STM32 Summit: 3 important embedded systems trends for 2024


Where are embedded systems heading in 2024, and how can makers stay ahead of the curve? Few people used to ask these questions a decade ago. Today, the answers can make or break entire companies. Indeed, once relegated to a few niche applications, embedded systems are now everywhere. From factories to home appliances or from expensive medical devices in hospitals to ubiquitous wearables, every time we become more connected or more sustainable, an embedded system is usually at the heart of innovations. ST will thus hold the STM32 Summit on March 19 to introduce our community to the latest technologies shaping our industry. In the meantime, let’s step back to see where 2024 is taking us.

Computational efficiency or doing more with less

Avid readers of the ST Blog know that greater efficiency is often a key driver of our innovations. However, we may need to broaden our understanding of “efficiency”. In essence, efficiency is the ratio of work done per amount of energy spent. In the microcontroller world, it refers to electrical efficiency. Hence, improving efficiency means lowering the power consumption while offering the same or more computational throughput. However, as embedded systems applications become vastly more optimized, a new efficiency ratio shapes the industry: application complexity for a given computational throughput.

To illustrate this point, let’s use a simple thought experiment. Imagine bringing today’s high-performance MCU back in time just five years ago. That device could not run the neural network or rich UIs it can run today because frameworks and machine learning algorithms were far cruder. The reason is that embedded systems aren’t just more powerful but that new applicative optimizations have made them more capable. Consequently, the same amount of computational power yields far greater results today.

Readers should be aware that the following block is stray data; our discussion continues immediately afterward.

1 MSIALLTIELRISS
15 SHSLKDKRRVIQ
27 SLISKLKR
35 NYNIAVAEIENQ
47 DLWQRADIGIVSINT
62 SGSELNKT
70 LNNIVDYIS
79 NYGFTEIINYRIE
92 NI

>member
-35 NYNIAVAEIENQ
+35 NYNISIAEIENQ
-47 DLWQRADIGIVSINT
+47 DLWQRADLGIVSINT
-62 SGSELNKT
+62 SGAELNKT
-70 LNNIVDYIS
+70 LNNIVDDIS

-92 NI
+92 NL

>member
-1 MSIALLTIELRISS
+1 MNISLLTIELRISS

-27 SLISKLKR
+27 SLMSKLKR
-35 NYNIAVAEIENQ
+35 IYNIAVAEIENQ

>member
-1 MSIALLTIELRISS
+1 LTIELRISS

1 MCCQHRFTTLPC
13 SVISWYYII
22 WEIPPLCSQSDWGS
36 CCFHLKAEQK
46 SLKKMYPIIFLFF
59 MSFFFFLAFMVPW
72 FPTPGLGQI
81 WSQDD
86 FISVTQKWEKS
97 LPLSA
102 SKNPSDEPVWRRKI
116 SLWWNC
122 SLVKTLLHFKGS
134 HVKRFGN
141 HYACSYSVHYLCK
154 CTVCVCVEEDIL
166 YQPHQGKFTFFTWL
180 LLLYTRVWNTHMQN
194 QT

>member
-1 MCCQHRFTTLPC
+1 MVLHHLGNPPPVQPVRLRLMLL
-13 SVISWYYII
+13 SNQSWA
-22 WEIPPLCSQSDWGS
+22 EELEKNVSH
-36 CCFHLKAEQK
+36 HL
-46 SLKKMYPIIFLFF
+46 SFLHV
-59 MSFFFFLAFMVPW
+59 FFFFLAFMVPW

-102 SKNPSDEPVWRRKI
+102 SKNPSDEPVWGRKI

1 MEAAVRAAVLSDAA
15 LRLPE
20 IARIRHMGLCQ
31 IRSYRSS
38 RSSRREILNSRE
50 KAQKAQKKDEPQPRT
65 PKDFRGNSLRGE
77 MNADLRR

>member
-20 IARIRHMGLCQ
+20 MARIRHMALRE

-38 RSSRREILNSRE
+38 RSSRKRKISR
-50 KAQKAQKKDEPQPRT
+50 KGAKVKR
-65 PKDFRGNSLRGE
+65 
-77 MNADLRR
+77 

Computational efficiency or doing more with less
Trained vs. pruned and quantized with TAO Toolkit

For instance, the quantization of neural networks enabled more powerful edge AI systems. In the case of a recent demo with Schneider Electric, a deeply quantized neural network meant that a people-counting application ran on an STM32H7. And NVIDIA featured the same MCU when running a network optimized with its TAO Toolkit and STM32Cube.AI. Similarly, new motor control algorithms, like ZeST, mean MCUs drive motors more accurately and efficiently, and new UI framework optimizations mean richer graphics while needing less memory. For instance, the latest version of TouchGFX supports vector fonts, and our latest STM32U5 has an IP accelerating vector graphics, which wouldn’t have been as impressive without the graphical framework to help developers take advantage of it.